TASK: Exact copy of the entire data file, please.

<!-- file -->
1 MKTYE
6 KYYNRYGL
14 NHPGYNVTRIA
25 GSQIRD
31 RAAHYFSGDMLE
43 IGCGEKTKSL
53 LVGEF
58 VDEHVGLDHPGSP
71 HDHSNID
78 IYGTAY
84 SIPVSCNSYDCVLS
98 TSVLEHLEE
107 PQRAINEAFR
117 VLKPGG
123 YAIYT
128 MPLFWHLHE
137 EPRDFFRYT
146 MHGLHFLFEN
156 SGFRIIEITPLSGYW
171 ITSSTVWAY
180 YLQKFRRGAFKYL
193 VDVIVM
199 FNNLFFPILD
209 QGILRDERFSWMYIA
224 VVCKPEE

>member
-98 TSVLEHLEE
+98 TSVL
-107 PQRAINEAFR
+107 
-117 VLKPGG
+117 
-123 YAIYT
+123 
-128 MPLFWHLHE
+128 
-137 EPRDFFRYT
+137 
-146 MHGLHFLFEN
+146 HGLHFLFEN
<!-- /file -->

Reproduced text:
1 MKTYE
6 KYYNRYGL
14 NHPGYNVTRIA
25 GSQIRD
31 RAAHYFSGDMLE
43 IGCGEKTKSL
53 LVGEF
58 VDEHVGLDHPGSP
71 HDHSNID
78 IYGTAY
84 SIPVSCNSYDCVLS
98 TSVLEHLEE
107 PQRAINEAFR
117 VLKPGG
123 YAIYT
128 MPLFWHLHE
137 EPRDFFRYT
146 MHGLHFLFEN
156 SGFRIIEITPLSGYW
171 ITSSTVWAY
180 YLQKFRRGAFKYL
193 VDVIVM
199 FNNLFFPILD
209 QGILRDERFSWMYIA
224 VVCKPEE

>member
-98 TSVLEHLEE
+98 TSVL
-107 PQRAINEAFR
+107 
-117 VLKPGG
+117 
-123 YAIYT
+123 
-128 MPLFWHLHE
+128 
-137 EPRDFFRYT
+137 
-146 MHGLHFLFEN
+146 HGLHFLFEN